“ Nothing has come as a surprise. I knew it would be hard – and it is hard. I knew it would be exhausting – and it is exhausting. But having a child is also so full of joy and that gets you through. ”
In thankful contrast to rocky road prior, Corrine fell pregnant in the first round of IVF, and apart from some nausea and tiredness, enjoyed a blissful textbook pregnancy. “When my son was born, I felt like I’d known him my whole life. I was alone in the delivery room because he came early and the friend that I’d lined up couldn’t get there in time, but the anaesthetist took some beautiful video on my phone of the moment I first said hello to him in my arms. It really felt like the dream I’d had was him.”
Though the journey to meet her son had been hard, she knew the practicalities of solo parenting would be even harder, starting the day she first left hospital. “I spent a fortune on 24-hour maternity nannies for the first three weeks when I was recovering from my caesarean. I had two amazing young women, both nurses, each on 12-hour rotating shifts, booked through an agency. That’s something I’d say to anyone doing it on their own: even if you can only afford maternity nannies a week, it’s money well spent. Do some crowdfunding if you have to. I could not have coped on my own.”
“I didn’t tell my family I was expecting until I was six months pregnant,” she answers when asked of their reaction. “I was quite small and travelling a lot at that point, so they had no idea. My youngest sibling got straight on the phone and said they supported me 120 percent. The rest of my family were like ‘what have you done!?’ but by the time my son was born, they’d come around and were completely brilliant.” Though happy for her, Corrine’s family aren’t near enough or able to be hands-on help, and most of her friends are juggling families of their own, meaning her parenting role is a 24/7 commitment. “But nothing has come as a surprise. I knew it would be hard – and it is hard. I knew it would be exhausting – and it is exhausting. But having a child is also so full of joy and that gets you through.” It’s the practical things that are trickiest, she notes. “To do even basic things, like get my hair cut, I have to organise a babysitter or ask a friend for a favour. Often, in the end I just go without.”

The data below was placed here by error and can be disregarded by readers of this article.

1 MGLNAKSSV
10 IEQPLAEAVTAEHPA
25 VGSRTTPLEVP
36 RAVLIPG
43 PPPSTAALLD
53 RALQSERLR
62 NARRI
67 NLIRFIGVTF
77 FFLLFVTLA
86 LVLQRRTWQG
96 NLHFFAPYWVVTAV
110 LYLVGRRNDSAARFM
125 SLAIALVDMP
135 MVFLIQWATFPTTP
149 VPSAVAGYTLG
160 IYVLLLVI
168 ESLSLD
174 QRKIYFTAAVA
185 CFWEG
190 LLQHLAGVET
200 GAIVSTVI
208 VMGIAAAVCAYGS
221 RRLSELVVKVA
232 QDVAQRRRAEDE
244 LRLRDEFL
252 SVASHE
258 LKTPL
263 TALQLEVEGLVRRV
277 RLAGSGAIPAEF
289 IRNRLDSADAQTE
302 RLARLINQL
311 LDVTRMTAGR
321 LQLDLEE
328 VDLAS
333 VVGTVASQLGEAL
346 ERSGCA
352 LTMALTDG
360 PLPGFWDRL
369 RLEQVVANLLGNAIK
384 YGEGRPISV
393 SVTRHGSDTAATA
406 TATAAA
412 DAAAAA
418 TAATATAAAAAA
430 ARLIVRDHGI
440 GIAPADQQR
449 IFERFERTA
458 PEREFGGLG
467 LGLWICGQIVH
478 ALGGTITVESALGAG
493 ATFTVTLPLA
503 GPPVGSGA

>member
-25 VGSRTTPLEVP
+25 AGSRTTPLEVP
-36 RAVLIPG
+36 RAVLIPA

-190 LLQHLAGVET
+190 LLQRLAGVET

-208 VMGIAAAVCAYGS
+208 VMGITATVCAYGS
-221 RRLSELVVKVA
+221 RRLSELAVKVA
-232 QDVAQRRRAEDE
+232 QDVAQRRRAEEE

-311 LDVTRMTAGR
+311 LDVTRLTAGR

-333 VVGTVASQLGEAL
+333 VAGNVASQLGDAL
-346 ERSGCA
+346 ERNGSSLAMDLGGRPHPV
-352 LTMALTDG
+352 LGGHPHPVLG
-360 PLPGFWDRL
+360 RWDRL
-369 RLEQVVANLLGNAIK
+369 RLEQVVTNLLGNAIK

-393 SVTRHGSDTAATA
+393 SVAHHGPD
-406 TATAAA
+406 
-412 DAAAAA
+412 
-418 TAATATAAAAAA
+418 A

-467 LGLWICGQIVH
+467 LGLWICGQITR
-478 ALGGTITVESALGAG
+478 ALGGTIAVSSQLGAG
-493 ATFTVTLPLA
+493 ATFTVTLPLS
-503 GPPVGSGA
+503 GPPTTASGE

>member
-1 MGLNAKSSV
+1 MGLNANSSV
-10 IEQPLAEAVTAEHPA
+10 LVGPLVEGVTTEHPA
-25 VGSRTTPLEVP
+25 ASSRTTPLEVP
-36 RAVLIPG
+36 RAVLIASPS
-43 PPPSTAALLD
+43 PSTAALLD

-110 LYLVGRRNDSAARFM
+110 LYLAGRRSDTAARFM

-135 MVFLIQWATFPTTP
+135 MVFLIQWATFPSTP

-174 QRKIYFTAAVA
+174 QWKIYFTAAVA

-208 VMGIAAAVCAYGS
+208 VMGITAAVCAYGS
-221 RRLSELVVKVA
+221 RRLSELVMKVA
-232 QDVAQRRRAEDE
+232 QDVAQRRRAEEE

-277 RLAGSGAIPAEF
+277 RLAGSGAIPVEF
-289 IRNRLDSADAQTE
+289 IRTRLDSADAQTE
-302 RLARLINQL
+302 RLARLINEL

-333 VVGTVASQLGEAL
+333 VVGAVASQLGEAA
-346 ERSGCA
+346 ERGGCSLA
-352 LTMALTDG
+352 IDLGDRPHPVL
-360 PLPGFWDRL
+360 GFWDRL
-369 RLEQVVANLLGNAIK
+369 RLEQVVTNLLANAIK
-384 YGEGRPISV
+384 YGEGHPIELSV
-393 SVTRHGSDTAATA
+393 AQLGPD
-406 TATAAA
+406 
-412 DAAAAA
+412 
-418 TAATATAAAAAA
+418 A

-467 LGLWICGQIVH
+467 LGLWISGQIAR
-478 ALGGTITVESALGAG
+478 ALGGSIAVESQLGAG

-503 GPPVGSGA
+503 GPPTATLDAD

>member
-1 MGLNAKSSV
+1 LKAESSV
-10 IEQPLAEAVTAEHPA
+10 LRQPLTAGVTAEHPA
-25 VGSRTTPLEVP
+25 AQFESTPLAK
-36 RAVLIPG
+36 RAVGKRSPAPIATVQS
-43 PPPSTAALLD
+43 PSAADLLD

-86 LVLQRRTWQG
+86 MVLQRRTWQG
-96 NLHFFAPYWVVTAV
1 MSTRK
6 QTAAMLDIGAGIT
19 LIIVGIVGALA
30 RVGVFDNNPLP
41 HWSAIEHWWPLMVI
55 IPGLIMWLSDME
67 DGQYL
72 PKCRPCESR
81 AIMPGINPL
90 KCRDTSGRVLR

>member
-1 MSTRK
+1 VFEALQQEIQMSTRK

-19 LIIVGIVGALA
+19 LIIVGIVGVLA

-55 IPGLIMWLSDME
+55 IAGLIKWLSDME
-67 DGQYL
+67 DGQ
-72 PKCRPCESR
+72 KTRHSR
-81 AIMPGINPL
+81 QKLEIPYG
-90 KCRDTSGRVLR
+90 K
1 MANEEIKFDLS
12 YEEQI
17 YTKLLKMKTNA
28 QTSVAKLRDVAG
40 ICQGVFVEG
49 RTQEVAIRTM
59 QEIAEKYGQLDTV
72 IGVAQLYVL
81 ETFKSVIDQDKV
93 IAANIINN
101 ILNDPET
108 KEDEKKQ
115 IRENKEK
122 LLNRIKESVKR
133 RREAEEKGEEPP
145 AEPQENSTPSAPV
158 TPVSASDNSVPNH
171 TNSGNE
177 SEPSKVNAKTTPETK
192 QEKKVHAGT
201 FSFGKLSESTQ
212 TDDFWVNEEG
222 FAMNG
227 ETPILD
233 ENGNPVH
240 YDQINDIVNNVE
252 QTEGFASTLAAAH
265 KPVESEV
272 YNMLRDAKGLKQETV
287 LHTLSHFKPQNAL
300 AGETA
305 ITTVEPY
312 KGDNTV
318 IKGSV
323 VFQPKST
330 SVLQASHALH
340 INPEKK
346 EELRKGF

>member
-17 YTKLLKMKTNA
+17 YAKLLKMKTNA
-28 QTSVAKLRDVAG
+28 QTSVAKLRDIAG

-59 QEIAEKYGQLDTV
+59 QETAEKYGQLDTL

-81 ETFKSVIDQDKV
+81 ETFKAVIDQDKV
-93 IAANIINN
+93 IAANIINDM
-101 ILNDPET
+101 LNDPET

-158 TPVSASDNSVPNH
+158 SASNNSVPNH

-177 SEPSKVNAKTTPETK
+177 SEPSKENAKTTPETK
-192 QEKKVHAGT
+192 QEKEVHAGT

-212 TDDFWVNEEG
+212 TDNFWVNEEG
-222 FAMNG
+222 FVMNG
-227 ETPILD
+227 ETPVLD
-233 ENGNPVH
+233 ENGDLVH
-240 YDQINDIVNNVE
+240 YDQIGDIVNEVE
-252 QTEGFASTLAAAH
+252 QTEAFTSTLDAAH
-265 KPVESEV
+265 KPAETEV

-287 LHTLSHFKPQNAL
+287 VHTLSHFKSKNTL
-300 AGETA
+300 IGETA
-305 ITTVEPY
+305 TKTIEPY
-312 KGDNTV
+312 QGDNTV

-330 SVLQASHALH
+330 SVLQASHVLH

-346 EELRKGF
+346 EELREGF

Simply explaining your situation to your support network before the baby is born, then asking them to commit to helping one morning a month before arranging a concrete roster can make all the difference, she says. “My advice is do everything you can to set yourself up financially and practically beforehand. Be in a job where you get maternity leave, and make sure you’ve got health insurance that covers pregnancy and maternity.”
Exhaustion aside, is the baby she dreamed of every bit as fulfilling as she’d hoped? Absolutely, Corrine replies. And while her son hasn’t asked any questions about his modern family origins, she expects he will someday. “The only person who ever needs to know the nuts and bolts about [the donation] process is my son. I’ve not shared those details with a single friend of mine and don’t feel I need to.”
* To respect the privacy of Corrine and her son, names and some identifying details in this story have been changed or omitted.